The non-hydrocarbon sector is projected to be the star performer in the UAE’s economy in the next two years and this will ally with a recovery in the oil sector to expand the overall GDP, a Saudi investment firm has said.
In 2010, the non-oil sector is forecast to record a modest real growth of around 1.8 per cent, overtaken by the oil sector which is projected to expand by around 2.5 per cent, NCB Capital said in a study.
But the situation is expected to be reversed in 2011 and 2012, when the non-hydrocarbon sector will likely overtake the oil GDP and pick up by 3.3 and 4.5 per cent respectively, said NCBC, an affiliate of National Commercial Bank.
The rates are higher than the expected growth in the oil sector of around 2.7 and 3.2 per cent during those two years, the report said.
As a result, the UAE’s overall real GDP is projected to recover by around tow per cent this year and gain pace by 3.1 per cent in 2011 and four per cent in 2012. The expansion follows a contraction of over two per cent in 2009 because of a steep decline in the oil sector due to output cuts by the UAE.
NCBC’s forecasts are below IMF projections of 2.4 per cent growth in 2010 and 3.2 per cent in 2011 but are in line with forecasts by other regional institutions.
In nominal terms, the UAE’s GDP is projected to swell by around 7.3 per cent in 2010 and pick by nearly 8.4 and 10.8 per cent in 2011 and 2012.
The report gave no reason for the expansion in the UAE’s GDP but oil prices are projected to be higher by nearly $10 this year and swell further in 2011. IMF forecasts also showed the UAE’s crude output could be higher in the next two years as global economic recovery boosts crude demand.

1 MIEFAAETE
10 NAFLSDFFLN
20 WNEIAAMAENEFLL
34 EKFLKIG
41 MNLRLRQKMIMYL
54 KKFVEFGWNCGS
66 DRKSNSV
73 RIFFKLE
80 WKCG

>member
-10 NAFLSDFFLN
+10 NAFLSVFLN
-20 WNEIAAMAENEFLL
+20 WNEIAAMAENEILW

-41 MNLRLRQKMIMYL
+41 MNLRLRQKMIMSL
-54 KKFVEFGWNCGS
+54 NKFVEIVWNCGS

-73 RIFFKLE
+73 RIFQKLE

In its latest report about the Middle East, the IMF expected the UAE’s nominal GDP to gain more than $15 billion in current prices this year to maintain its position as the largest Arab economy after Saudi Arabia.
The UAE had the second largest Arab GDP in 2009 despite a sharp fall because of lower crude prices and a projected growth will allow it to retain that position in 2010 and 2011, the Washington-based IMF said.
From around $223.9 billion in 2009, the country’s nominal GDP is forecast to swell to nearly $239.6 billion in 2010, an increase of about $15.7 billion.
The GDP will gain a further $15.5 billion to grow to nearly $255.1 billion in 2011, its highest ever level in current prices, the report showed.
At that level, the UAE will have the largest Arab economy this year after Saudi Arabia, whose nominal GDP is projected at nearly $434.4 billion in 2010, far higher than its level of about $376.3 billion in 2009.
The nominal GDP of all Gulf oil producers tumbled last year because of lower output and a decline of nearly $30 a barrel in crude prices. It had hit its highest level in most regional nations in 2008 when crude prices climbed to an all time average of nearly $95 a barrel and Gulf states were pumping at near capacity.
NCBC’s forecasts showed the fall in oil prices in 2009 depressed the UAE’s fiscal surplus to around 2.6 per cent of GDP from 13.8 per cent in 2008. It expected the ratio to slip to slip to around 2.3 per cent this year possibly because of the increase in the GDP. The balance will remain in a surplus of around 1.5 per cent in 2011 and 2.6 per cent in 2012, the report said.
As for the current account, lower crude prices also pushed the surplus from 8.8 per cent of GDP in 2008 to three per cent in 2009. NCBC expected it to edge down to 2.1 per cent this year before it rebounds to 2.7 and 5.1 per cent in 2011 and 2012. The report projected inflation in the UAE at around 2.3 per cent this year and nearly 3.4 and 4.1 per cent in the following two years